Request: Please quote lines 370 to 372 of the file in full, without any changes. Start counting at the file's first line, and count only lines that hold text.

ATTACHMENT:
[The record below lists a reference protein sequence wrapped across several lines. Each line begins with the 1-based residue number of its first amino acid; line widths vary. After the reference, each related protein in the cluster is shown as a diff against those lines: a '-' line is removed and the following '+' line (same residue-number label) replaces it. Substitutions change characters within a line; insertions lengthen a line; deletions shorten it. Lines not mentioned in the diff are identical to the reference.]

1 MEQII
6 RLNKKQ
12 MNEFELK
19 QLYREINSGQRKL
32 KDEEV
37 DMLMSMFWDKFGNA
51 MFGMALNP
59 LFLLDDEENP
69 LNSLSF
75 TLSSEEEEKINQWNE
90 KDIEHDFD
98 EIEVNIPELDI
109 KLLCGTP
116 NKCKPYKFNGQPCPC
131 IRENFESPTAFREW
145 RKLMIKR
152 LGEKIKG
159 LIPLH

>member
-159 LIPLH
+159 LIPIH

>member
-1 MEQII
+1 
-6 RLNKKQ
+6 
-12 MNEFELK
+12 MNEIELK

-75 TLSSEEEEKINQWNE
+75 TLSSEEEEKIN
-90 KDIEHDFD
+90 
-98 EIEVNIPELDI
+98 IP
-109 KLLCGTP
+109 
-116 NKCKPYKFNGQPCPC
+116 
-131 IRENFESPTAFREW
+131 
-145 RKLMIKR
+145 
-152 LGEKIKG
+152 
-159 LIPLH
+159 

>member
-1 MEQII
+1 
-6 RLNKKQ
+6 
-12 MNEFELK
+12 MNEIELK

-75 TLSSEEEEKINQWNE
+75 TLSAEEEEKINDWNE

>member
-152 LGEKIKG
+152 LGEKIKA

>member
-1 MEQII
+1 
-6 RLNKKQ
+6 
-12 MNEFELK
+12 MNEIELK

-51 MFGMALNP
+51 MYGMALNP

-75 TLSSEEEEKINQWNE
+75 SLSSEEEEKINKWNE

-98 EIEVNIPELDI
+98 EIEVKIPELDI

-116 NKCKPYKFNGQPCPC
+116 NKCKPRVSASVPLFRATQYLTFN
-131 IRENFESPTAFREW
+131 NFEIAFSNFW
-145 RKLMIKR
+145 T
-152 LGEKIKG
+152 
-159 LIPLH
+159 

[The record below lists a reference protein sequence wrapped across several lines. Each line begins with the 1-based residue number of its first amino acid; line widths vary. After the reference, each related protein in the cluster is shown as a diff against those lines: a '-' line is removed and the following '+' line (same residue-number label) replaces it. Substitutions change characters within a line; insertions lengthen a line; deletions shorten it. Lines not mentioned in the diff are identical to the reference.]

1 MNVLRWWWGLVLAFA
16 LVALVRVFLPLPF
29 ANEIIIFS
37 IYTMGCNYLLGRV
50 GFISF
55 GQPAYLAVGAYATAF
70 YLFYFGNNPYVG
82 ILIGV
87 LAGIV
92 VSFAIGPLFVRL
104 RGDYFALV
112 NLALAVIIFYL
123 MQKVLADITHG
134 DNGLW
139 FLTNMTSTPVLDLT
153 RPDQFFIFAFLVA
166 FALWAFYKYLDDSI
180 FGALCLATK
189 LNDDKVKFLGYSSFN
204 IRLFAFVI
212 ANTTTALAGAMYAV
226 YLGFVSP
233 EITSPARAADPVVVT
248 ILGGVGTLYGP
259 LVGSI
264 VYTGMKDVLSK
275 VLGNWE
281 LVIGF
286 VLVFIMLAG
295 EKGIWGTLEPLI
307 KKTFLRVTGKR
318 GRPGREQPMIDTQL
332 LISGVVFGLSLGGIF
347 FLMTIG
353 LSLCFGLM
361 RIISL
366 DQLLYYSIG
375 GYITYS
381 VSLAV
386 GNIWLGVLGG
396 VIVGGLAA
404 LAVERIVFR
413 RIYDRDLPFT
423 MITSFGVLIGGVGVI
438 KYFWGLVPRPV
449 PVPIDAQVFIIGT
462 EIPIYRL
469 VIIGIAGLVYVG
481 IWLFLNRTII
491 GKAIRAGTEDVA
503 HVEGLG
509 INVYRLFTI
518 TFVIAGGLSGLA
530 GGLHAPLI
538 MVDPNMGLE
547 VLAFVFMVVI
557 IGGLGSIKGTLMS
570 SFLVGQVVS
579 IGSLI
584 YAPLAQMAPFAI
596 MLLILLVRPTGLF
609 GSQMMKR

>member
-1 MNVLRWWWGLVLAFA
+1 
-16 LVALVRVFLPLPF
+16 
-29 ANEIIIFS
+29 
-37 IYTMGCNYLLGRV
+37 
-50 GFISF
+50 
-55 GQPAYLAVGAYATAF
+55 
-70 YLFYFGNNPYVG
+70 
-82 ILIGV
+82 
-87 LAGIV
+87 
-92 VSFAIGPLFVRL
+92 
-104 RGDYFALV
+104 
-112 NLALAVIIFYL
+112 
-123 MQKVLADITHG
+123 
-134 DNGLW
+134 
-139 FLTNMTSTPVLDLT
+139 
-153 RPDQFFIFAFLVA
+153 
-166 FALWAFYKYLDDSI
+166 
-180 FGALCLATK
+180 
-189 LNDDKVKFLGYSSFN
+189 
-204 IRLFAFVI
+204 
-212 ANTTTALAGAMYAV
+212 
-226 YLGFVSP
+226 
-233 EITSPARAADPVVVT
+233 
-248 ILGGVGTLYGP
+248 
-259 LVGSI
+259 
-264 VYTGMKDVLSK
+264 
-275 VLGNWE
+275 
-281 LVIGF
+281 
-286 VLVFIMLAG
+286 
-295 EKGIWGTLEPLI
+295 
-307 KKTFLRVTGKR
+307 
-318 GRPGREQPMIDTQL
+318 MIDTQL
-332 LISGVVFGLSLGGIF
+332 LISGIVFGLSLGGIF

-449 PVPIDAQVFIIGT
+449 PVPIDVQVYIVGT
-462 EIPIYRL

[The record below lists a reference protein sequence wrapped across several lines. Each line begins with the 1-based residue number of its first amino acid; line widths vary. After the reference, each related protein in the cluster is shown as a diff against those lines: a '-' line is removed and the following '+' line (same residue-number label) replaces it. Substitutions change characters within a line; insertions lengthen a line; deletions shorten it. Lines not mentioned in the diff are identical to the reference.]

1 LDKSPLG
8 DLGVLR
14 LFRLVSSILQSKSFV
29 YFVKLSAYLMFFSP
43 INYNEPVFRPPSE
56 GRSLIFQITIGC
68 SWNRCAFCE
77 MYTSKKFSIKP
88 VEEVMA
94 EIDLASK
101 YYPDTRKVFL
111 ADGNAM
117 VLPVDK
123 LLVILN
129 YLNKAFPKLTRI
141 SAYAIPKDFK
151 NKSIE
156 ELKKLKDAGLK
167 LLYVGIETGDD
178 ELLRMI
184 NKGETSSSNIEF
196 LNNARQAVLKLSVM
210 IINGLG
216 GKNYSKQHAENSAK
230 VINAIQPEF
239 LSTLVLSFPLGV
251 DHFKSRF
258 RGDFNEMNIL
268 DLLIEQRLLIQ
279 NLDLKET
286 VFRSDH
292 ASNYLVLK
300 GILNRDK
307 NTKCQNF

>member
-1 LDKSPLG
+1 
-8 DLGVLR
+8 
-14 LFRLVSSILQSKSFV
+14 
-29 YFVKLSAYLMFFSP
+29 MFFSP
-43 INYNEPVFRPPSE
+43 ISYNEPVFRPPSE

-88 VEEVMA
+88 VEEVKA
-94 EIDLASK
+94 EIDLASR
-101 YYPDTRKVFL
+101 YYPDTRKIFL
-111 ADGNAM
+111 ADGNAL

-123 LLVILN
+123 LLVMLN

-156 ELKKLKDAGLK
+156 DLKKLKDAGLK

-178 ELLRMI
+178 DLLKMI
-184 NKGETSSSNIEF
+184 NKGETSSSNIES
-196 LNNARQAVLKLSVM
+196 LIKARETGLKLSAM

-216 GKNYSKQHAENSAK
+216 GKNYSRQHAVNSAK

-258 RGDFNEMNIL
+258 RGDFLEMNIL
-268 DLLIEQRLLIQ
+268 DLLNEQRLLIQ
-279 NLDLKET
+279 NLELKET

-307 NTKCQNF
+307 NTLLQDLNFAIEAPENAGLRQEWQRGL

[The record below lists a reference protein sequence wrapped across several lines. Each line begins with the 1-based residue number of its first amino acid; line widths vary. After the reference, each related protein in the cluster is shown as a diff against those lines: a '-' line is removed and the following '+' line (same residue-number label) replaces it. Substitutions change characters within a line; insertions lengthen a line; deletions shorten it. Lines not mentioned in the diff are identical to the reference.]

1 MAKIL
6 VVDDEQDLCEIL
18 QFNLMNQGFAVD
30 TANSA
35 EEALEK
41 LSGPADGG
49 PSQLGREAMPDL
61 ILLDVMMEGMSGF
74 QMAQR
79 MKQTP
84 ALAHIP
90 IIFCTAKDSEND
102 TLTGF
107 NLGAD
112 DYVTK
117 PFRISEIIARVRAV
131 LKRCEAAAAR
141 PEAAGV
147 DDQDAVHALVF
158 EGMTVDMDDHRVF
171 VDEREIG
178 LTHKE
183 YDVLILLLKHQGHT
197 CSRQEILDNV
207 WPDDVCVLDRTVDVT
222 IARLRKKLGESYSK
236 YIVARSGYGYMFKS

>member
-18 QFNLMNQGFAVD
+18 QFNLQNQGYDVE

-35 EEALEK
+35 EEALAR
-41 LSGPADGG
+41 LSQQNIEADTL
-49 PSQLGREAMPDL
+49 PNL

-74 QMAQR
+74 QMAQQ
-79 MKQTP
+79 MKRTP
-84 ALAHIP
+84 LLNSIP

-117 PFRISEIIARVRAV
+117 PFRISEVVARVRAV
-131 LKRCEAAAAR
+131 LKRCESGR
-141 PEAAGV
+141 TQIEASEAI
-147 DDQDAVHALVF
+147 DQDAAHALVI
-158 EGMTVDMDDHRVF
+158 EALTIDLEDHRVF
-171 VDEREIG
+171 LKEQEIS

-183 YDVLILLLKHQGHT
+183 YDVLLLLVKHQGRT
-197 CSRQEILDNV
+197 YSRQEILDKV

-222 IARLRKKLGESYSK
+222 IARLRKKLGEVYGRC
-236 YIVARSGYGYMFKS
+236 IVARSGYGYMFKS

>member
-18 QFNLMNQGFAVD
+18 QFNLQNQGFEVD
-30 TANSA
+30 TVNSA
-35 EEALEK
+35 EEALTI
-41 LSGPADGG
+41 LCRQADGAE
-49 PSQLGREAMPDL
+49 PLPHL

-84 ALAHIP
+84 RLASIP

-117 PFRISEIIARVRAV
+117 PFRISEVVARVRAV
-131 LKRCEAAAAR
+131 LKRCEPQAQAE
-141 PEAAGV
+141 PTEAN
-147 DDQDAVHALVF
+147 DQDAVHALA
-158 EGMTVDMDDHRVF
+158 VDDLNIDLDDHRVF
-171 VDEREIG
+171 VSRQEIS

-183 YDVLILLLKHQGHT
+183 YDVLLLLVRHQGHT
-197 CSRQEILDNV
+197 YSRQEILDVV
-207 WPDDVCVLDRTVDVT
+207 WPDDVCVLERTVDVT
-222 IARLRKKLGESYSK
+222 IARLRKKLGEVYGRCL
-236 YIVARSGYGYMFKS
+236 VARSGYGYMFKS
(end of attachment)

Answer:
-141 PEAAGV
+141 PTEAN
-147 DDQDAVHALVF